Technology is rapidly changing the business landscape, especially for contact centers.
Contact centers with outdated tech will quickly lose the race to provide their customers with seamless customer experiences—resulting in customer attrition and lost revenue. The stakes are high: One study shows that one in five customers will almost immediately abandon your brand after a single poor experience.
Great agents, customer-first strategies, and technology all have to work hand in hand to stay ahead in the customer experience market. Here are five contact center technologies to help you keep that edge and expand your influence through personalized, customer-centric pathways.
1. Artificial intelligence
Artificial intelligence (AI) uses computer processing to help contact centers and agents automate simple tasks and requests. And while AI’s not ready to take over the world any time soon, it is becoming increasingly adept at managing a surprising portion of customer interactions—freeing up agents to provide more robust customer support.
Here are the most common usages of AI in a contact center (and the ways you should be using it already).
Chatbots are computer programs that interact with customers without a live agent present. These self-service tools are excellent for customers looking for basic information on account balances, shipping information, stock queries, or other basic questions.
But like we said above, chatbot AI has a way to go before replacing human agents. Outdated chatbot tech can actually hinder the customer experience (think frustrated customers stuck in a chatbot feedback loop unable to find answers to their questions).
The solution is to implement advanced chatbot AI that offers the user a call from a live agent when it senses customer frustration (such as repeatedly typing “agent” into the command bar) or when it reaches the limit of its self-help capabilities. This level of omnichannel support helps contact centers accomplish two things:
- Help deflect low-level customer support queries away from the contact center.
- Carry customer context between channels, so agents can see who the customer is and where they need help—leading to faster resolutions.
Agent assist is an AI “layer” of software that sits above the core processes of a customer service agent. It provides context and background information to the agent and can suggest product-based solutions to a customer’s issue as the conversation unfolds in real-time.
Where agent assist shines the brightest is how it helps reduce a contact center’s time-to-resolution (TTR) rate. With agent assist tech, agents can spend less time looking for critical information—like customer data and contextual resources in a knowledge database—and more time providing customers with answers.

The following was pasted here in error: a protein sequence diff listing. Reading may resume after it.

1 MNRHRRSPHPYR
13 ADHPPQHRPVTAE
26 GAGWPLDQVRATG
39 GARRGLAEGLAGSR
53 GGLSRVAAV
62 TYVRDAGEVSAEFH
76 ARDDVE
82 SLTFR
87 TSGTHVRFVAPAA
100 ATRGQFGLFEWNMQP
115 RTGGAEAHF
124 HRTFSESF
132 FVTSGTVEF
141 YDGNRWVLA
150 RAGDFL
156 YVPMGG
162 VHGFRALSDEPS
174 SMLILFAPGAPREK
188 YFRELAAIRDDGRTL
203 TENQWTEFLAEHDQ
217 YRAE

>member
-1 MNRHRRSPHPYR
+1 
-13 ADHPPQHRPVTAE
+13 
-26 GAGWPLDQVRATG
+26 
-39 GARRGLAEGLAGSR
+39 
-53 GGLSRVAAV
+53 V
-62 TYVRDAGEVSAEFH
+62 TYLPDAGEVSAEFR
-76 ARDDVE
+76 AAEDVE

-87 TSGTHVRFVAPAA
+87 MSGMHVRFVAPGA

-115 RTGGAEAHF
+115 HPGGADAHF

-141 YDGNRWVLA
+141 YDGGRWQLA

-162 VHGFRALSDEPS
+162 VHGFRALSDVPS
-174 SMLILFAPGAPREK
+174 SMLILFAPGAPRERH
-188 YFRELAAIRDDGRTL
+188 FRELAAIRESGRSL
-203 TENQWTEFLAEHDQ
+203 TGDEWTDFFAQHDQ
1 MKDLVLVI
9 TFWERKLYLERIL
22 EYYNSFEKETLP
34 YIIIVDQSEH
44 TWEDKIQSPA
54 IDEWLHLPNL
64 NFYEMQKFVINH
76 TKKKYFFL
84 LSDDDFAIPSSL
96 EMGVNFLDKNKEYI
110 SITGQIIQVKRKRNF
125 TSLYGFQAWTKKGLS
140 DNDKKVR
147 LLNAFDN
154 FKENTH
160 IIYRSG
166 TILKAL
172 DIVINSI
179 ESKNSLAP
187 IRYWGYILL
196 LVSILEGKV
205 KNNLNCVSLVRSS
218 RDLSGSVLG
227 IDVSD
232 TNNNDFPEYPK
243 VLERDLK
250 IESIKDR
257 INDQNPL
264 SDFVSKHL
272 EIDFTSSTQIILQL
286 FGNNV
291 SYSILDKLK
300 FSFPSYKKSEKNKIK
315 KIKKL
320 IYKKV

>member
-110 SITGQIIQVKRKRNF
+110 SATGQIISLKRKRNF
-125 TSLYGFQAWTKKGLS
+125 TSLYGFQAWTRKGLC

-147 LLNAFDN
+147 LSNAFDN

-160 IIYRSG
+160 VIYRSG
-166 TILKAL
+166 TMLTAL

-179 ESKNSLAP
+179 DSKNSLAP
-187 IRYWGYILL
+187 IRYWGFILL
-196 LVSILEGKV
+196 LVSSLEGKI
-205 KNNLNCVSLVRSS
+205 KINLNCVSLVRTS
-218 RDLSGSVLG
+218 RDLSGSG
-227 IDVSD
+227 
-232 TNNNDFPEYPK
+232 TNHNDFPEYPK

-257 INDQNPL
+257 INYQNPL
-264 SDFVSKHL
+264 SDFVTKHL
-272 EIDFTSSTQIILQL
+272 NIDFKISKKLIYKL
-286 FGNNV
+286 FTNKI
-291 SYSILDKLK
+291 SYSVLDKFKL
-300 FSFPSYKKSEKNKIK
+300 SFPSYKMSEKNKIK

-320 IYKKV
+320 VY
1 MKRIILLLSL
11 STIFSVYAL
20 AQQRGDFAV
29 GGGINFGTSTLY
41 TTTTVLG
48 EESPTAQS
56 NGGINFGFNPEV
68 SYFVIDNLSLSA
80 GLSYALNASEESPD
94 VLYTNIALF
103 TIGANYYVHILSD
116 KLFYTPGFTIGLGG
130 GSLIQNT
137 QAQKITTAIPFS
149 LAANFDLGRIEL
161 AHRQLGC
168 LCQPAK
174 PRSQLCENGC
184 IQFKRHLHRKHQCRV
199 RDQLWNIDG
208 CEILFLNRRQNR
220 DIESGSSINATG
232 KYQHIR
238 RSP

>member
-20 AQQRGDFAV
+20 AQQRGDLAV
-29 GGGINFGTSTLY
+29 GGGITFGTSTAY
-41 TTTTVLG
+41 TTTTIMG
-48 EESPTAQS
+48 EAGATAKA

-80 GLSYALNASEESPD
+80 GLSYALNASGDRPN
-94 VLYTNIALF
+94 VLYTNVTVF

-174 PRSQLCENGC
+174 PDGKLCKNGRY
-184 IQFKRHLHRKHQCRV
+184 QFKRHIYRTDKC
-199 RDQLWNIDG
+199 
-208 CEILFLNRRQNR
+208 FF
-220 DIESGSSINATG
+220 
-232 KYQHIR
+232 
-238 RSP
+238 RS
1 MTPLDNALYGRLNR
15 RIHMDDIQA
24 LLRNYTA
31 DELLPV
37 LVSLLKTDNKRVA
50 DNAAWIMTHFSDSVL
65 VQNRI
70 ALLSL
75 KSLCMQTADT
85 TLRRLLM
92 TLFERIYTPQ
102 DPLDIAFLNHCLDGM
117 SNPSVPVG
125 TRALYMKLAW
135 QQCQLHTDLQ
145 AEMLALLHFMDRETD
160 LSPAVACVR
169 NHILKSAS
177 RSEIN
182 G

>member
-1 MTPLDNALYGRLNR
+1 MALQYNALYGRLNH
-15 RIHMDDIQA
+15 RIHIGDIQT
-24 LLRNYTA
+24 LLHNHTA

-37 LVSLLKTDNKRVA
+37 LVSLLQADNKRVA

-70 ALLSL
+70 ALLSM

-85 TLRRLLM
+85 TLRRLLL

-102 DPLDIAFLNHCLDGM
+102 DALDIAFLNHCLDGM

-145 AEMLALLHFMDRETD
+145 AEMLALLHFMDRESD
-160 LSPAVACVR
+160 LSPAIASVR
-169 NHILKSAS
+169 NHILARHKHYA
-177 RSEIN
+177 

Not only does agent assist tech make for faster resolutions for your customers, but it also helps create a more seamless experience for your agents before, during, and after their calls.
- Before the call: Agent assist can provide agents with valuable customer data, so they’re better equipped to address the caller.
- During the call: Agent assist can listen to the call and prompt agents on what to ask or what issues they need to address.
- After the call: Agent assist can quickly summarize the call and use natural language processing to note customer and agent sentiment.
When you tee up your agents for better calls, it drastically reduces customer frustration and gives agents more confidence in their conversation—helping them deliver a more human-centered experience.
IVR (interactive voice response) is an automated procedure that allows inbound callers to obtain information via a voice-response system. But a poorly-constructed IVR system can cause callers to drop off and churn.
A study from Vonage found that 51% of consumers have abandoned a business altogether because they’ve called and reached an IVR menu. And 74% of the money they would have spent ended up in competitors’ pockets instead. That’s because customers don’t want to sit and listen through an antiquated menu of options, press a button, then listen through another menu of options until finally directed to the correct department. They want to quickly get to the right place—whether a self-service menu or a live agent.
To accomplish this, a modern IVR must function as an intelligent deflection tool and a gateway to the contact center. It needs to be modular, flexible, and easy to use so callers can quickly self-serve without hanging up in frustration (and becoming a repeat caller when they try again, hoping for a better result) or connect with an agent without spamming the 0 key or repeating “Agent” a million times.
Finding that perfect balance rarely happens overnight. Here are a few resources to help you create a winning IVR sequence:
- Top 10 Ways to Optimize Your IVR Experience
- Does Your IVR’s Personality Match Your Business?
- How a Dynamic IVR Can Transform the Customer Experience
2. Speech analytics
Speech analytics uses speech recognition software to identify spoken keywords and emotions in audio recordings or live calls—giving agents and contact center managers insight into why their customers call and the sentiment behind those calls.